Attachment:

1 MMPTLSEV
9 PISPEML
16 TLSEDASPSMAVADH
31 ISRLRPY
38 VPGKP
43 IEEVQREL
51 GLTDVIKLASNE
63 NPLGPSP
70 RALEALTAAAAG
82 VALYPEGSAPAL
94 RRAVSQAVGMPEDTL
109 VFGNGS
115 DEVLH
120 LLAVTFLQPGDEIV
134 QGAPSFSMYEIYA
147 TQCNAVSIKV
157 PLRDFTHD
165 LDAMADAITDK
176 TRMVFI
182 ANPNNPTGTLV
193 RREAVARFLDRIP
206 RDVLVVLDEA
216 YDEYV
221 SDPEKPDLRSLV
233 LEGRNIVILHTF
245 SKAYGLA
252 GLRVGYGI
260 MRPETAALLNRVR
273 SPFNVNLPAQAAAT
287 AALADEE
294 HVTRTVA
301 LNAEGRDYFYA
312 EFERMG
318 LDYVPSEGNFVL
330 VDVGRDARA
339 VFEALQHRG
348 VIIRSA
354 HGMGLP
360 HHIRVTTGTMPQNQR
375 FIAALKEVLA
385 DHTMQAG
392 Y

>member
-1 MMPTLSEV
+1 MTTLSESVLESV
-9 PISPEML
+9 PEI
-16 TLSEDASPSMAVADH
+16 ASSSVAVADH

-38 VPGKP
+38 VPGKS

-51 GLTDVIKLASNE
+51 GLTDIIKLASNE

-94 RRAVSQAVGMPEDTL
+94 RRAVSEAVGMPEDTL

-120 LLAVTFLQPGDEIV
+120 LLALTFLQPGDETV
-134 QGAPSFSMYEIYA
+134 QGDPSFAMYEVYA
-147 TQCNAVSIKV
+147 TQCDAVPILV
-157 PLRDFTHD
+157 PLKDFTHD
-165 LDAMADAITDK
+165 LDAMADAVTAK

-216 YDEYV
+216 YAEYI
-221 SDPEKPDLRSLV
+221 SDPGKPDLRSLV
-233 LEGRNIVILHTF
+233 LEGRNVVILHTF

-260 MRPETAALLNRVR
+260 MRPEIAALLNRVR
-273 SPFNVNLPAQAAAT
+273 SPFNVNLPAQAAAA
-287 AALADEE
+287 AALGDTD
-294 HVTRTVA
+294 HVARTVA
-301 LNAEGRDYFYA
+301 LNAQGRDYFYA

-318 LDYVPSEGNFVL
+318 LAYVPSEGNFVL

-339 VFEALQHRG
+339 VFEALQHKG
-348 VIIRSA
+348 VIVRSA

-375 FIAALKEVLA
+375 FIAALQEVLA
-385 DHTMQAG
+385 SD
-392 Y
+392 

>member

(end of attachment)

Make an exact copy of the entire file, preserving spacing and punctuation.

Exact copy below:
1 MMPTLSEV
9 PISPEML
16 TLSEDASPSMAVADH
31 ISRLRPY
38 VPGKP
43 IEEVQREL
51 GLTDVIKLASNE
63 NPLGPSP
70 RALEALTAAAAG
82 VALYPEGSAPAL
94 RRAVSQAVGMPEDTL
109 VFGNGS
115 DEVLH
120 LLAVTFLQPGDEIV
134 QGAPSFSMYEIYA
147 TQCNAVSIKV
157 PLRDFTHD
165 LDAMADAITDK
176 TRMVFI
182 ANPNNPTGTLV
193 RREAVARFLDRIP
206 RDVLVVLDEA
216 YDEYV
221 SDPEKPDLRSLV
233 LEGRNIVILHTF
245 SKAYGLA
252 GLRVGYGI
260 MRPETAALLNRVR
273 SPFNVNLPAQAAAT
287 AALADEE
294 HVTRTVA
301 LNAEGRDYFYA
312 EFERMG
318 LDYVPSEGNFVL
330 VDVGRDARA
339 VFEALQHRG
348 VIIRSA
354 HGMGLP
360 HHIRVTTGTMPQNQR
375 FIAALKEVLA
385 DHTMQAG
392 Y

>member
-1 MMPTLSEV
+1 MTTLSESVLESV
-9 PISPEML
+9 PEI
-16 TLSEDASPSMAVADH
+16 ASSSVAVADH

-38 VPGKP
+38 VPGKS

-51 GLTDVIKLASNE
+51 GLTDIIKLASNE

-94 RRAVSQAVGMPEDTL
+94 RRAVSEAVGMPEDTL

-120 LLAVTFLQPGDEIV
+120 LLALTFLQPGDETV
-134 QGAPSFSMYEIYA
+134 QGDPSFAMYEVYA
-147 TQCNAVSIKV
+147 TQCDAVPILV
-157 PLRDFTHD
+157 PLKDFTHD
-165 LDAMADAITDK
+165 LDAMADAVTAK

-216 YDEYV
+216 YAEYI
-221 SDPEKPDLRSLV
+221 SDPGKPDLRSLV
-233 LEGRNIVILHTF
+233 LEGRNVVILHTF

-260 MRPETAALLNRVR
+260 MRPEIAALLNRVR
-273 SPFNVNLPAQAAAT
+273 SPFNVNLPAQAAAA
-287 AALADEE
+287 AALGDTD
-294 HVTRTVA
+294 HVARTVA
-301 LNAEGRDYFYA
+301 LNAQGRDYFYA

-318 LDYVPSEGNFVL
+318 LAYVPSEGNFVL

-339 VFEALQHRG
+339 VFEALQHKG
-348 VIIRSA
+348 VIVRSA

-375 FIAALKEVLA
+375 FIAALQEVLA
-385 DHTMQAG
+385 SD
-392 Y
+392 

>member